Snapshots of family and friends taken over the decades, some dating back to the 1960s, lie in small packets in my desk drawer. From time to time I take them from their envelope to look again at those familiar faces. Most are smiling, and you can almost hear them responding to the command, “Say cheese!” About half, though, are no longer physically present in this world, and so I like to see them in my mind’s eye as smiling in the presence of the God who has received them.
Among the oldest of the snapshots are two of my parents, taken when they visited me at the Jesuit novitiate in Wernersville, Pa. We made an afternoon excursion to nearby Hawk Mountain, where each fall thousands of hawks circle high in the currents of air as they begin their annual migration southward. Binoculars over her shoulder, my mother stands looking directly at my camera. My father stands apart, adjusting his own binoculars, while other visitors nearby gaze upward at the dozens of gliding hawks. Behind the group rises a grove of trees whose golden leaves still stand out even in the now-faded color of the snapshot.
The modest collection is divided not only chronologically, but also according to places where I have worked as a Jesuit. Some photos show people met during my assignment at St. Aloysius parish in Washington, D.C. The surrounding neighborhood includes a low-income housing development called Sursum Corda (“Lift up your hearts”), words from the opening dialogue of the preface of the Latin Mass. It was bestowed on the development partly because of the involvement in its creation of Horace McKenna, a Jesuit whose ministry among the poor has led to his reputation as a saint.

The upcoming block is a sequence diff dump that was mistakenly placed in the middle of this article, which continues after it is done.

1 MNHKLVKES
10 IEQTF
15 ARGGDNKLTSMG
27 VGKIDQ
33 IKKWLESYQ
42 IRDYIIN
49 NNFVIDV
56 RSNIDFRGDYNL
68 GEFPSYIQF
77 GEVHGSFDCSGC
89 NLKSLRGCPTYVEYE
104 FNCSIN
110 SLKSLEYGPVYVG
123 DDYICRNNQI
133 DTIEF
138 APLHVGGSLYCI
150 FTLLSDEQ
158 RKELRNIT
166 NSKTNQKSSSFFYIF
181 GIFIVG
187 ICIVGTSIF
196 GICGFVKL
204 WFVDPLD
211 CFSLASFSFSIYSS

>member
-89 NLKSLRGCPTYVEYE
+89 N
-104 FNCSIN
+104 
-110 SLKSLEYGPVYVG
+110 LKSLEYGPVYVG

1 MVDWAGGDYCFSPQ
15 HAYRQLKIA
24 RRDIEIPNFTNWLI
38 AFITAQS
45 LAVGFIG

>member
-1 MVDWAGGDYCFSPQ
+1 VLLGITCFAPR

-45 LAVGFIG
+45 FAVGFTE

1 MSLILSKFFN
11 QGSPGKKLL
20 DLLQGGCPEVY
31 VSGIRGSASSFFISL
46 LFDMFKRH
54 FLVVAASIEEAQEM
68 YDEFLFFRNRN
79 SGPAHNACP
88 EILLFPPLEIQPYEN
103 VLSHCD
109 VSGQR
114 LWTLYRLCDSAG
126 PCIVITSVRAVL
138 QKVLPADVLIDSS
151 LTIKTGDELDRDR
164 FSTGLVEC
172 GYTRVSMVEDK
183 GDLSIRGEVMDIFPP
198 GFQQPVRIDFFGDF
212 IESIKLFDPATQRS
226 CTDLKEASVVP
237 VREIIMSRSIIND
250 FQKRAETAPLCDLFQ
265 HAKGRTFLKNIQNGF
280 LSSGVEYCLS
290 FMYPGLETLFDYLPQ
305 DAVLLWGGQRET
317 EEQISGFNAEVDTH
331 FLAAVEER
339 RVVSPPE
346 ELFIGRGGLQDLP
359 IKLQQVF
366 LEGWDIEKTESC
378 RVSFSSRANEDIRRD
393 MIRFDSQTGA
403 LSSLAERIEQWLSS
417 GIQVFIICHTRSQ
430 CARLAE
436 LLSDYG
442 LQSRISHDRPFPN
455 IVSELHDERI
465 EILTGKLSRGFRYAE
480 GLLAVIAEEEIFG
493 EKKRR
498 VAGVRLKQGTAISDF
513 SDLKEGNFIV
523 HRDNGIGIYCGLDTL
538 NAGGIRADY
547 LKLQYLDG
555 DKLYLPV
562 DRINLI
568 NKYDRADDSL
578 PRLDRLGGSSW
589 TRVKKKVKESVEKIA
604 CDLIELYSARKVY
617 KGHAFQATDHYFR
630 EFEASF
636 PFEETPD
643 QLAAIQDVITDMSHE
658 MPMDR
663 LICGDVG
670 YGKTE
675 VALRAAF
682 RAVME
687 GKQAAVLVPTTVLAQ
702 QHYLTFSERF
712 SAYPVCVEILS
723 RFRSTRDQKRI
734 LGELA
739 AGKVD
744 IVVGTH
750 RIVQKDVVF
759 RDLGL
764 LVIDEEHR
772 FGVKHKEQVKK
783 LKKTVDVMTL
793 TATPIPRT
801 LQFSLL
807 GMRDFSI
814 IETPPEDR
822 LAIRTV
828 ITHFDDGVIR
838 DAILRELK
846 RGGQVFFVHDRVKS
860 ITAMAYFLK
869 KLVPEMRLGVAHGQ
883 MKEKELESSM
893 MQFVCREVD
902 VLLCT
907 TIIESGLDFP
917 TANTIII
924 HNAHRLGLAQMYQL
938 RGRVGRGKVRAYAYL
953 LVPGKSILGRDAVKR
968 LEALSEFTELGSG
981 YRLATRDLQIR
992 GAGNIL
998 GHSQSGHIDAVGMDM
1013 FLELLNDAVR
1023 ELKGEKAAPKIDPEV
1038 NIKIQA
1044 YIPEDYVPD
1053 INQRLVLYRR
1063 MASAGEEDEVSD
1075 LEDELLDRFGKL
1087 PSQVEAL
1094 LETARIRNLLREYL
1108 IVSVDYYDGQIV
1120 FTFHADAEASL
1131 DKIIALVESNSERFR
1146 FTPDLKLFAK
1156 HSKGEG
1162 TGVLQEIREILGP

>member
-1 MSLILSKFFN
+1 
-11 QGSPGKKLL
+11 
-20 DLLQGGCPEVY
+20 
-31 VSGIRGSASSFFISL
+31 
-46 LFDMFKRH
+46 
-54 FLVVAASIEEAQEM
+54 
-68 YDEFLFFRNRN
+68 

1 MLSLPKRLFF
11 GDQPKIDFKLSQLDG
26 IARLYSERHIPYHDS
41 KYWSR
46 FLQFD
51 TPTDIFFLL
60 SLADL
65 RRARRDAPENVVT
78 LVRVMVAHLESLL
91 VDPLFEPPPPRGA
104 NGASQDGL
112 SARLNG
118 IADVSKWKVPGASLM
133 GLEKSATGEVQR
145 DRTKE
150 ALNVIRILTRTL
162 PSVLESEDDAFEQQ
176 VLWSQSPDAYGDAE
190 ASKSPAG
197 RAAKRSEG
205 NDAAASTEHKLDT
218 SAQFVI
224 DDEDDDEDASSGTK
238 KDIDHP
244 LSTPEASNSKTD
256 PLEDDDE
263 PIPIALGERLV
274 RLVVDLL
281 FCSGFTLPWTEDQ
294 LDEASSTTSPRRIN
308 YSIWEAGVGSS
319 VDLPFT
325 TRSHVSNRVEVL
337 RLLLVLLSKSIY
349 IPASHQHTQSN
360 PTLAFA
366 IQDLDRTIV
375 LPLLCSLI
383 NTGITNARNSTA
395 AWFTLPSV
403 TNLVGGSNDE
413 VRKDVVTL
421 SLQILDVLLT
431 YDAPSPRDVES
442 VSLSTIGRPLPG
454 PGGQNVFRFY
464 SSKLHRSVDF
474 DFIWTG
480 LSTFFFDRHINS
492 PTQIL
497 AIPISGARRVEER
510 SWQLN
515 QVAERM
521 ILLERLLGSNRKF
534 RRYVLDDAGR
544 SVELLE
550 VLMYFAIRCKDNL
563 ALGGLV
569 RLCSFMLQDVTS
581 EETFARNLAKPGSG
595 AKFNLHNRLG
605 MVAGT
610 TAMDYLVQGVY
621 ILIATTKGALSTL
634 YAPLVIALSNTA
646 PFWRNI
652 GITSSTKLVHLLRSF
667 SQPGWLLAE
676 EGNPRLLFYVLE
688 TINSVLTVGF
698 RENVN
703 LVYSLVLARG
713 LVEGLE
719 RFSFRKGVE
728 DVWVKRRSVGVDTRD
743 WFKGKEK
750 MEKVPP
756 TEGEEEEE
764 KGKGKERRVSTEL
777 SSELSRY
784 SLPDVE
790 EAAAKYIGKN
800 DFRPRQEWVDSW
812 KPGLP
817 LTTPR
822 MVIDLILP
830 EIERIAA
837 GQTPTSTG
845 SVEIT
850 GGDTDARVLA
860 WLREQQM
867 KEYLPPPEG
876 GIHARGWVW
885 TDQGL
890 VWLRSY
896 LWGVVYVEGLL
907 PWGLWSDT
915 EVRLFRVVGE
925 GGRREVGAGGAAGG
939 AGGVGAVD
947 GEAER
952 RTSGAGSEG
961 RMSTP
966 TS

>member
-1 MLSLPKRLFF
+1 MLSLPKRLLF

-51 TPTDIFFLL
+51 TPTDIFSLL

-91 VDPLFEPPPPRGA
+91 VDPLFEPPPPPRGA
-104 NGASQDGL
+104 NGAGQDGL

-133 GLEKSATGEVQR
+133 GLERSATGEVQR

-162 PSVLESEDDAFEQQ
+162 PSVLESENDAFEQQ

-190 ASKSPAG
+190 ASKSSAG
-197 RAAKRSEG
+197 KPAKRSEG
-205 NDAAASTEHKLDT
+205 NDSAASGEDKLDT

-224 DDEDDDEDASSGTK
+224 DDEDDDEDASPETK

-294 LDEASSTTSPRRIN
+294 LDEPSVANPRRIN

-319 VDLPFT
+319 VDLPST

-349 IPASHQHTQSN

One St. Aloysius snapshot shows Pauline Belt, an African-American resident at Sursum Corda, seated in the church’s little social hall.
The photo is in a glass display case there, near a hand-drawn crayon picture of Horace done by one of the homeless men he served. Pauline was old then, and now is with God. Sursum Corda, designed as a model inner-city village with trees, open spaces and units with five bedrooms for large families, is facing its own death as real estate developers close in with plans that have already displaced many low-income residents.
Other social hall snapshots show two African-American men nattily dressed for the Easter Vigil. A nun who worked at a facility for persons with AIDS had brought them to St. Aloysius that evening. The date on the back is 1991, and the inscription also notes that these two men died soon afterward. An earlier picture shows the sister, Lenore Benda, S.S.J., with two other men for whom she was also a source of support and encouragement.
But not all these small photos are in the social hall or my desk drawer. Some I keep before me, in a frame propped against a plant by the window to the left of the computer where I sit typing these words in my office at America House. One shows two of my dearest friends, both members of the Religious of the Sacred Heart, taken during a trip to the order’s retirement home in Albany, N.Y. The older, then in her 80s, sits in an easy chair. The much younger sister stands beside her. And yet it was the younger who died first, of cancer, not yet 50 years old. I feel that although physically gone, they are with me still as they look out from the snapshot meeting my every glance.
And so it is with the increasing number of pictures of loved friends who are now alive with God.